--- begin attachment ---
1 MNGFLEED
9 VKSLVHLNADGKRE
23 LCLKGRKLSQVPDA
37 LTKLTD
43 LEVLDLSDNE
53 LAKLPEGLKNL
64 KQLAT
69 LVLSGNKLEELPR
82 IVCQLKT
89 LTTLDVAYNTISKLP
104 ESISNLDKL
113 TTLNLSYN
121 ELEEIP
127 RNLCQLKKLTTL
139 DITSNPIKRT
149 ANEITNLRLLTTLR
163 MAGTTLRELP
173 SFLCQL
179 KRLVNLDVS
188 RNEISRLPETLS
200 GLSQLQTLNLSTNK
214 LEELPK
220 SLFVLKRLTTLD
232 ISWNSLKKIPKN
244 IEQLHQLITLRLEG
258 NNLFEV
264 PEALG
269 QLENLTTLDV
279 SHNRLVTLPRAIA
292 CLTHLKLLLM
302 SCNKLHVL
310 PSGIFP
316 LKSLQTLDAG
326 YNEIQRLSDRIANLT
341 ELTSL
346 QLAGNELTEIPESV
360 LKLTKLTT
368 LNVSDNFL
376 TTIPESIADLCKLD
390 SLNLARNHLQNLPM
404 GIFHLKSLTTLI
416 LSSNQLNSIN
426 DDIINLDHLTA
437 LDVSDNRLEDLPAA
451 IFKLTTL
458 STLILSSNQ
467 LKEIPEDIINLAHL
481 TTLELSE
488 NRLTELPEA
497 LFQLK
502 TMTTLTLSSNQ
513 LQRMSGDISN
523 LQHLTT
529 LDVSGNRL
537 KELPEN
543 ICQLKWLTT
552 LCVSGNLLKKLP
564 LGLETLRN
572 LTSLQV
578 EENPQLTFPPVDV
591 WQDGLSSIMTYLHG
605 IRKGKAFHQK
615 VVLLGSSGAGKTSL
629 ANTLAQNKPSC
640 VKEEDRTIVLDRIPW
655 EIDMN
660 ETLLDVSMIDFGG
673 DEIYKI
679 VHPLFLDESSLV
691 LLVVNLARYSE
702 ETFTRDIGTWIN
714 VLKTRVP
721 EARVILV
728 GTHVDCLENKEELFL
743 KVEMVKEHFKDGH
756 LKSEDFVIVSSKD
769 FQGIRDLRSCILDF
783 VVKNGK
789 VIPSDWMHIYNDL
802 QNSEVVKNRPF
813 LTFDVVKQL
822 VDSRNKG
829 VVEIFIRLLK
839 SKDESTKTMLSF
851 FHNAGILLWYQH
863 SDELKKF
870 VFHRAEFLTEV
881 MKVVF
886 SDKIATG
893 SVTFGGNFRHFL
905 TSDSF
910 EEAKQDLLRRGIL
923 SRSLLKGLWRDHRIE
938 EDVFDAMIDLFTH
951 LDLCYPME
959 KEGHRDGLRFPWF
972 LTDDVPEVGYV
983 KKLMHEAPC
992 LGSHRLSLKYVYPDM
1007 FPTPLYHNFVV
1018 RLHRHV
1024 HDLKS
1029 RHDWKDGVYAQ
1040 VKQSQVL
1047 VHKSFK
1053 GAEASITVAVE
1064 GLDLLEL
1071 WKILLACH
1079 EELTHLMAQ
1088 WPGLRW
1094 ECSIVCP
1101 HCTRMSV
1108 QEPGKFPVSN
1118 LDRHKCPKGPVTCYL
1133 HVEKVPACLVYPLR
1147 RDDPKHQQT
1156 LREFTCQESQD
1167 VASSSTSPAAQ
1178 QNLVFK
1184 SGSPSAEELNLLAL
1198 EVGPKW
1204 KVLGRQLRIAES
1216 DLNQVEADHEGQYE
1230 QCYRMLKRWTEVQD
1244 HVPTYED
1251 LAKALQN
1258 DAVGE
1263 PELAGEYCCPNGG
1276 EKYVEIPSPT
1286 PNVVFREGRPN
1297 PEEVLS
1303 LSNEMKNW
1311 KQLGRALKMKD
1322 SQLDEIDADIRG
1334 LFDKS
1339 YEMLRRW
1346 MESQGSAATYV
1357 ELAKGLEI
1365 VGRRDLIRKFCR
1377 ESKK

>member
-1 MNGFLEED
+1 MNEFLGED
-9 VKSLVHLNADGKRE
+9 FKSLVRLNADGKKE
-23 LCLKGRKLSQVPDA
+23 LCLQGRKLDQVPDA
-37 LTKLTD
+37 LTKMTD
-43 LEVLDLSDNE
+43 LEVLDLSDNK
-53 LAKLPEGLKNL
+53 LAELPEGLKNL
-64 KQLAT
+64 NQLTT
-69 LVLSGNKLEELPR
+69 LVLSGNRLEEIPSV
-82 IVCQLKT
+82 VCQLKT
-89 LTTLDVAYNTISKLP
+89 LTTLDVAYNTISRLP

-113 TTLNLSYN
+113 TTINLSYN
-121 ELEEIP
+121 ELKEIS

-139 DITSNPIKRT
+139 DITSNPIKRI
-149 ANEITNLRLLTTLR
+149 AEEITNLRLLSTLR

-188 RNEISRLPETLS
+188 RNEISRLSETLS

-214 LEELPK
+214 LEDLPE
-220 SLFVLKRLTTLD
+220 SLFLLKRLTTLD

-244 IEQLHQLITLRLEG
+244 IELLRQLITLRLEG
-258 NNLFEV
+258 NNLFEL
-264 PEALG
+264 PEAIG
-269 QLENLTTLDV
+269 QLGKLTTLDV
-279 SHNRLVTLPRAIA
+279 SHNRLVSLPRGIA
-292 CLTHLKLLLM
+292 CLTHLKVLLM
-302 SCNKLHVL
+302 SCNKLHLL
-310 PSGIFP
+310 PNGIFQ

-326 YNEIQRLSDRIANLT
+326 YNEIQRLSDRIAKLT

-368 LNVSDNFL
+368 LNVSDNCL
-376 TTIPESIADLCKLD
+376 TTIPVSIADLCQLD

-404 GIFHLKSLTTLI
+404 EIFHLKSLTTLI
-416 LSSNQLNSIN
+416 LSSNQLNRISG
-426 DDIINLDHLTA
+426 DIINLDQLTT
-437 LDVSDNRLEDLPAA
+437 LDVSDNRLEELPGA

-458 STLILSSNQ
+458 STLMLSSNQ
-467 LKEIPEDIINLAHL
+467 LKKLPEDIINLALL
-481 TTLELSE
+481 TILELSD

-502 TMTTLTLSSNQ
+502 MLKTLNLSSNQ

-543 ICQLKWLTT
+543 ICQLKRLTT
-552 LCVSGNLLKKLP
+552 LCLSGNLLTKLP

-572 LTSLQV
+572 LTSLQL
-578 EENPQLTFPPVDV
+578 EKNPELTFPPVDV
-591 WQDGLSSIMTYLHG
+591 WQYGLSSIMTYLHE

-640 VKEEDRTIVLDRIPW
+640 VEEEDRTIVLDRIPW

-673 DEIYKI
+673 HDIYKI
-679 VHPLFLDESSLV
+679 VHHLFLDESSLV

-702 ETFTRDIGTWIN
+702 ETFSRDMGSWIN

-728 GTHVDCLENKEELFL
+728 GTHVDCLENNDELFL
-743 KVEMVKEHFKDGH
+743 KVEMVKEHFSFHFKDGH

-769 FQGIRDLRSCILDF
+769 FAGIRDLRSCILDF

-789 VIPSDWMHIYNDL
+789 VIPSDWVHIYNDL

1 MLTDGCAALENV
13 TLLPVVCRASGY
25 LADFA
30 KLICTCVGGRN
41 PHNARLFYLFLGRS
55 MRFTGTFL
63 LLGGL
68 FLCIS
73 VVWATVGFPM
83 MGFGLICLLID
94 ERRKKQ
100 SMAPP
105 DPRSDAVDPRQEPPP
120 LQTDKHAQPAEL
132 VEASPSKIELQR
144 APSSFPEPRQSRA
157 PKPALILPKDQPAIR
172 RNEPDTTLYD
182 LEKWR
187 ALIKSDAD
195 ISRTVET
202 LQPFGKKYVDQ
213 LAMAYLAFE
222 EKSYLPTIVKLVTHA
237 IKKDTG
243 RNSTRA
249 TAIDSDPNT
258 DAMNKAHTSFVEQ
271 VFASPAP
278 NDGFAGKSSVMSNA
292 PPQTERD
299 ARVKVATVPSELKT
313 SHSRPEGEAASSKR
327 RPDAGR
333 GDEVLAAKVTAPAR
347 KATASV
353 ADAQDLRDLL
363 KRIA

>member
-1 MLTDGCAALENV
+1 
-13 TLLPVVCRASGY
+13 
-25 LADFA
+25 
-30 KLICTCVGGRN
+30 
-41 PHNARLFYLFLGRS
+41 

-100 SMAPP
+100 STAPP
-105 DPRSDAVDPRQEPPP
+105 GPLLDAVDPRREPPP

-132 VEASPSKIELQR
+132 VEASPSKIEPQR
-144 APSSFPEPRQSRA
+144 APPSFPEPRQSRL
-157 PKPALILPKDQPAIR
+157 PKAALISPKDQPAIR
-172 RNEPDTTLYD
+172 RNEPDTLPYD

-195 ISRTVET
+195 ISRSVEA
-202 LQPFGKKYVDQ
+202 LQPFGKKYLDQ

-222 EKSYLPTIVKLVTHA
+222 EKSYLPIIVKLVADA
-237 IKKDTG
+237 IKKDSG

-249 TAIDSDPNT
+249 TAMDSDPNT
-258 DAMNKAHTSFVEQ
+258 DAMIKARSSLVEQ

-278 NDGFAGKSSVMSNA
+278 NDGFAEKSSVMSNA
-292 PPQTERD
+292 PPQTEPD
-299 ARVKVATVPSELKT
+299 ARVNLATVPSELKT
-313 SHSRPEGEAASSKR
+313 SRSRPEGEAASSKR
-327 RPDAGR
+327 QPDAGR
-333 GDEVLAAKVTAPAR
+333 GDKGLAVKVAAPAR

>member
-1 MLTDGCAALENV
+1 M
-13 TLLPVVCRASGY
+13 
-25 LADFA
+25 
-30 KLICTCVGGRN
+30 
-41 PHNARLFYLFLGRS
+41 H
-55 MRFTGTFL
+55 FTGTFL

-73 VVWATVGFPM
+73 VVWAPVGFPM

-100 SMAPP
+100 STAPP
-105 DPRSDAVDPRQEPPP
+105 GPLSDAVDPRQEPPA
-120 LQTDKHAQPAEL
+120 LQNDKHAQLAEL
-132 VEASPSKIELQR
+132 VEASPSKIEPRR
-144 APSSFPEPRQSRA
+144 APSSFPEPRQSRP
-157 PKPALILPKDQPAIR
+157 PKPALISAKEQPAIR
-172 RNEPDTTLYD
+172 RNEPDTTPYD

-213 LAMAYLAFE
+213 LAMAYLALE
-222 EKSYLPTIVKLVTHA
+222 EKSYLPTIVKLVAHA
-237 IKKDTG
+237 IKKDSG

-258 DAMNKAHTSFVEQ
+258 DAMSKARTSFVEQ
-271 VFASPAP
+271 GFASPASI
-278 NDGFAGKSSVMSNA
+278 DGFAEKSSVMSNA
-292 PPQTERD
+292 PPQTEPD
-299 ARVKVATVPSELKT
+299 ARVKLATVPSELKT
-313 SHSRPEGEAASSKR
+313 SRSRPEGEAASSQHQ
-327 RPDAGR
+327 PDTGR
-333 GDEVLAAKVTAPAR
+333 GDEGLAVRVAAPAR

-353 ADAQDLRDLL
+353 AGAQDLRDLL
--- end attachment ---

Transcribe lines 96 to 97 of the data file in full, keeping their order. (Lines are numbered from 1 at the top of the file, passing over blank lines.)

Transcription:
959 KEGHRDGLRFPWF
972 LTDDVPEVGYV